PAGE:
Whoa! Wait! Past tense! Where did that come from and can someone explain it to me?
The lesson notes were all about the definite conjugation...
Here's a conjugation table. The defining part is the -t (after consonants) or -tt (after vowels.)
Hungarian past tense is usually used when the English past tenses & sometimes when the English present perfect.
Ma meg nem ettem. = I haven't eaten today yet. (If I had eaten, it'd have been in the past.)
de! Három éve futok. = I've been running for three years. (I'm still running, so it's present.)
Reported speech is different from English. Present is used to say that it's the same time, while past is used to say that the thing reported happened earlier:
Azt mondta, hogy dolgozik (present). = She said she was working.
Azt mondta, hogy dolgozott (past). = She said she had been working.
The third person singular past tense indicative mood indefinite form (like dolgozott above) can be used as past adjectival participles:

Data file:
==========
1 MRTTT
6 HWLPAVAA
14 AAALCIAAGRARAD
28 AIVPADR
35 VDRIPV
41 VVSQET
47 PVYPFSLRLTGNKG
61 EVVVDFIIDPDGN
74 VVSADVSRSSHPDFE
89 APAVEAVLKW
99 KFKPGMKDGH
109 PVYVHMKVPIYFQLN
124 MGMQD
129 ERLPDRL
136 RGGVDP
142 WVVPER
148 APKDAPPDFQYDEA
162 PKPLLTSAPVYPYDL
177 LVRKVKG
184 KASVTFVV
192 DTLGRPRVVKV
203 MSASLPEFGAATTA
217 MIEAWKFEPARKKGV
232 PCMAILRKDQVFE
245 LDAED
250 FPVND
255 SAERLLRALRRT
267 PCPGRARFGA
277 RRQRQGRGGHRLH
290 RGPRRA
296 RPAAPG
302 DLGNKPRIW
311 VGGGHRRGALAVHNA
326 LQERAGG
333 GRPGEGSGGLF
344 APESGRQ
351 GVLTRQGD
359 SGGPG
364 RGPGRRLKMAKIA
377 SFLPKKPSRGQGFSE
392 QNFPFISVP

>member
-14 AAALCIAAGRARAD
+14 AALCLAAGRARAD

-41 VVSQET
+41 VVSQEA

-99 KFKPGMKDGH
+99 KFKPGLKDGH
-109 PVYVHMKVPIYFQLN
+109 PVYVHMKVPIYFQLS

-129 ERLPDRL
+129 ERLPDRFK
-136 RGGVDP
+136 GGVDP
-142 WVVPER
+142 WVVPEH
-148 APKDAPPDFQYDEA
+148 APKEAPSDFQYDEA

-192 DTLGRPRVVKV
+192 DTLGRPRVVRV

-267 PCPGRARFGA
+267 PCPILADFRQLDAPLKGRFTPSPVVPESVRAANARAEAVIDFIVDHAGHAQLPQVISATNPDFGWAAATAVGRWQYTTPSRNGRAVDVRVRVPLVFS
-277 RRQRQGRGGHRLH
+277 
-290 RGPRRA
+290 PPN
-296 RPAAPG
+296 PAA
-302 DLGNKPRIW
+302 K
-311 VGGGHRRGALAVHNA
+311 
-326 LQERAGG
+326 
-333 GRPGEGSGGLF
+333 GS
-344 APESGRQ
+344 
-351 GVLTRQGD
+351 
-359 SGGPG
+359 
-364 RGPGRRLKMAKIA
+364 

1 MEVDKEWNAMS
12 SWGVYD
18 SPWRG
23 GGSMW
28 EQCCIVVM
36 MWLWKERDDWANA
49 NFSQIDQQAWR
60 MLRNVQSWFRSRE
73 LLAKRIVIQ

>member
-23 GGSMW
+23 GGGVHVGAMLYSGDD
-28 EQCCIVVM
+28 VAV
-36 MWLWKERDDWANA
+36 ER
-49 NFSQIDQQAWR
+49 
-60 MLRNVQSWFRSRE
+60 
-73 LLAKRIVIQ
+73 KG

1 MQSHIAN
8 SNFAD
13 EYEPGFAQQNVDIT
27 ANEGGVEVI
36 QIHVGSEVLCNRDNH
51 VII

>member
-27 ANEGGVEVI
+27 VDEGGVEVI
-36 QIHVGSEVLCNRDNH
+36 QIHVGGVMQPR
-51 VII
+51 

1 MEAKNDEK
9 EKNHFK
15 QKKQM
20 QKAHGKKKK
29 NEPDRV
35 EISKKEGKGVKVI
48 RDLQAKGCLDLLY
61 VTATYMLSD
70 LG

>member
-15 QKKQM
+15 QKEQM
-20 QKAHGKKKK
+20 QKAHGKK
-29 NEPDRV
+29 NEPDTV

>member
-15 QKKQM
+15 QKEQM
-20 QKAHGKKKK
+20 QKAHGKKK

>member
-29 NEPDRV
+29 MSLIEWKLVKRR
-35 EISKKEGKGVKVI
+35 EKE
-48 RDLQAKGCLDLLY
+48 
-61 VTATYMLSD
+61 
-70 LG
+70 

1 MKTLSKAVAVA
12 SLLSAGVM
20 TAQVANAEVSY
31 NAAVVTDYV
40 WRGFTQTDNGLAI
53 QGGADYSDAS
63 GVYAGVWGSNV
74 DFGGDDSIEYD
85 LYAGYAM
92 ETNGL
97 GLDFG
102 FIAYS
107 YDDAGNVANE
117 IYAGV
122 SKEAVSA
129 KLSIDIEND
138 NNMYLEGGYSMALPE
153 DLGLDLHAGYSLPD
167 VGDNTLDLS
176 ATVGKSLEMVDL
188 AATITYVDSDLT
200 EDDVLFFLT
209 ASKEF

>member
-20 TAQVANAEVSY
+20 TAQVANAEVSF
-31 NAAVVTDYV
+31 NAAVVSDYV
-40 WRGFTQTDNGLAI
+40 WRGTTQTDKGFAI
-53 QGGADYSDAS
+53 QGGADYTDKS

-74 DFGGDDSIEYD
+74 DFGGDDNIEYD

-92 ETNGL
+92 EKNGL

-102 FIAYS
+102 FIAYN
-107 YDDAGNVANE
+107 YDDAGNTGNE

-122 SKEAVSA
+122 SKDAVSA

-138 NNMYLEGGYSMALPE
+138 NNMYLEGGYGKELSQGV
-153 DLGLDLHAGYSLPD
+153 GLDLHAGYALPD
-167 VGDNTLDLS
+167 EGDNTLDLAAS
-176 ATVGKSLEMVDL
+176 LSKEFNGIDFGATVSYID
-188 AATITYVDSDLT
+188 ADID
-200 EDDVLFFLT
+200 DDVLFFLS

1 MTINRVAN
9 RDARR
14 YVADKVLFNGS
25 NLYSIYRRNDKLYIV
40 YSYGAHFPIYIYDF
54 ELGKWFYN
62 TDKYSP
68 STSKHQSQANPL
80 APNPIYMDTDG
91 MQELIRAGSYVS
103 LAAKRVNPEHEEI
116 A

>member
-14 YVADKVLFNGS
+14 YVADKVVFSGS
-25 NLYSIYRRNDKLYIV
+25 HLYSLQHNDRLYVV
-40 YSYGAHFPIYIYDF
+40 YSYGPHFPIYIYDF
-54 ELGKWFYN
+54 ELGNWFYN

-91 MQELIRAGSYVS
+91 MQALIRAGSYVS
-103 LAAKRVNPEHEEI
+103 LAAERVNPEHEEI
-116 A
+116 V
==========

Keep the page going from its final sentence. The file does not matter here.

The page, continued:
az olvasott könyvek = the (widely) read books
Köszönöm szépen :-)
If any of the course moderators are lurking here, I'd say that the lesson notes probably need to be high on the list of things to work on before the course leaves beta - they feel a bit half formed at the moment.
Esperanto uses tenses the same way - not changing from direct speech to reported speech (so if she says "I am working" in the present tense then "She said that she was working" uses the present tense for "working" as well rather than changing it the way English does).
Very awkward English construction.
Kind of implies that you had been born in several places, and the questioner would like you to list them. Not something you would ever actually say.